How much should I invest in income stocks to aim for £1,000 a month in dividends

By targeting income stocks, our writer takes a closer look at what it takes to build a portfolio big enough to provide a robust passive income.

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Earning passive income brings with it a bucket load of advantages. It provides financial stability and flexibility, and can be used to help achieve long-term financial objectives alongside retirement planning. As such, it represents a goal for many people around the world.

The advantages of earning dividend income

When it comes to earning passive income in the form of dividends, I believe there are some unique perks. For example, dividend income is practically effortless to receive. Once an investor holds some dividend-paying stocks, the income flows in without the need for much active involvement.

Additionally, holding income stocks can offer a sense of stability as a handful of companies boast a history of reliable and generous shareholder payouts.

With that in mind, how much would I need to invest in dividend stocks to earn a passive income worth, say, £1,000 every month?

Building a sizeable investment portfolio

The first thing for me to note is that it’ll largely depend on the average dividend yield I could achieve on my portfolio. To illustrate, taking the FTSE 100‘s average historic yield of 4%, I’d need a pot worth £300,000. However, if I somehow doubled that yield, I’d only need one worth £150,000.

Something more realistic to aim for would be an average yield of around 6%. In my view, that’s fairly achievable without taking on too much additional risk. At this average yield, I’d be looking at building a portfolio worth £200,000.

Clearly, that’s not a meagre sum. But by embracing a long-term mindset to leverage the power of compounding, reaching such a milestone isn’t as difficult as some may think.

After all, even if I was starting out from scratch, I could build a portfolio worth over £200,000 after 19 years, provided I invested £500 each month and achieved an average annual return of 7%.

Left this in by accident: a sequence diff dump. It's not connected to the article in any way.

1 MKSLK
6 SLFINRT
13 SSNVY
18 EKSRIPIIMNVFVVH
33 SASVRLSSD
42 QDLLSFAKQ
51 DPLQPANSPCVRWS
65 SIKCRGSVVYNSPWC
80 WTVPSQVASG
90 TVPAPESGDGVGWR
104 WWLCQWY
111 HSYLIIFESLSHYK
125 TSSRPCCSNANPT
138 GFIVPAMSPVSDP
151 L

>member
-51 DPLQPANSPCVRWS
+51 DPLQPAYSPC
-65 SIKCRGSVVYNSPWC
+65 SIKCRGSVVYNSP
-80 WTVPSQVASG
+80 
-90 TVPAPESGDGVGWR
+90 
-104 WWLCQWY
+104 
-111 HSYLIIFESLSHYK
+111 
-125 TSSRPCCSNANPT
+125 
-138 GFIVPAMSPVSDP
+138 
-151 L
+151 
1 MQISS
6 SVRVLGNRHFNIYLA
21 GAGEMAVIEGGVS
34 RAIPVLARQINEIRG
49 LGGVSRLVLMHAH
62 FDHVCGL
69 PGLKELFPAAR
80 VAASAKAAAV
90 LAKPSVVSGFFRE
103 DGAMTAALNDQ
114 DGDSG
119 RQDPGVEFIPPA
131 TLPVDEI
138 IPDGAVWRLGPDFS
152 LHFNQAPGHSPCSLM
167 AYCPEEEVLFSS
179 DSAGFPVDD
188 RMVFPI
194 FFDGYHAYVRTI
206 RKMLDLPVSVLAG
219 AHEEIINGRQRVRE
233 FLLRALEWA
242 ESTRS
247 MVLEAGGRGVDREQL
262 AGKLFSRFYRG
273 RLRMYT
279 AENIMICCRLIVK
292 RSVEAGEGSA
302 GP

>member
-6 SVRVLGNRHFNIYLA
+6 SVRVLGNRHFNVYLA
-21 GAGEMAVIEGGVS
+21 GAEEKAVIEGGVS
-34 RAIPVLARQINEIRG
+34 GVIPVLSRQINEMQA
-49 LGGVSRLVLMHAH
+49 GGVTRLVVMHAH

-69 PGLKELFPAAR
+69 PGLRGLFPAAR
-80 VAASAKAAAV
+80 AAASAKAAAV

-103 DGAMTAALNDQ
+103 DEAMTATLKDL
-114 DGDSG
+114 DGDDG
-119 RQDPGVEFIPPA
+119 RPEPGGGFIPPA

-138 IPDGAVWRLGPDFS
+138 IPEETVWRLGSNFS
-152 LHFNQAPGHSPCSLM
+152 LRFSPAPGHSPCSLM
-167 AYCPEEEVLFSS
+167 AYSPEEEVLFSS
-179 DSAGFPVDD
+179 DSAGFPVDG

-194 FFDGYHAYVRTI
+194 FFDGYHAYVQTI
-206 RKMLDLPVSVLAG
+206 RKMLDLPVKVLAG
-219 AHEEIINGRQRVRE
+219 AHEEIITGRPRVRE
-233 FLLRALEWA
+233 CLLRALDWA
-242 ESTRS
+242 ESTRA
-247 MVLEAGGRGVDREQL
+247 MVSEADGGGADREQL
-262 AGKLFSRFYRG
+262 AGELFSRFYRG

Investing in high-quality businesses

Having amassed the required amount, I’d then make sure my portfolio consisted of a diversified selection of high-yield income stocks. That said, a high yield alone wouldn’t be enough to convince me. I’d also want to make sure the payout was well-covered by the company’s earnings.

After all, if a high yield isn’t supported by robust earnings, it’s usually a major red flag. By focusing not only on the yield but also on its sustainability thorough analysis of earnings and payout ratios, I could better strike the balance between attractive income and manageable risk. This will ultimately serve to ensure a more secure passive income stream.

Moreover, diversification would be key in my investment approach. Spreading my investments across different sectors and industries would further mitigate risks associated with economic fluctuations.

That said, dividends are never guaranteed as there is always the risk of cuts or suspensions to shareholder payouts. Companies may reduce or even scrap dividends altogether during economic downturns, financial crises, or when facing operational challenges.

Should you invest, the value of your investment may rise or fall and your capital is at risk. Before investing, your individual circumstances should be assessed. Consider taking independent financial advice.

Matthew Dumigan has no position in any of the shares mentioned. The Motley Fool UK has no position in any of the shares mentioned. Views expressed on the companies mentioned in this article are those of the writer and therefore may differ from the official recommendations we make in our subscription services such as Share Advisor, Hidden Winners and Pro. Here at The Motley Fool we believe that considering a diverse range of insights makes us better investors.

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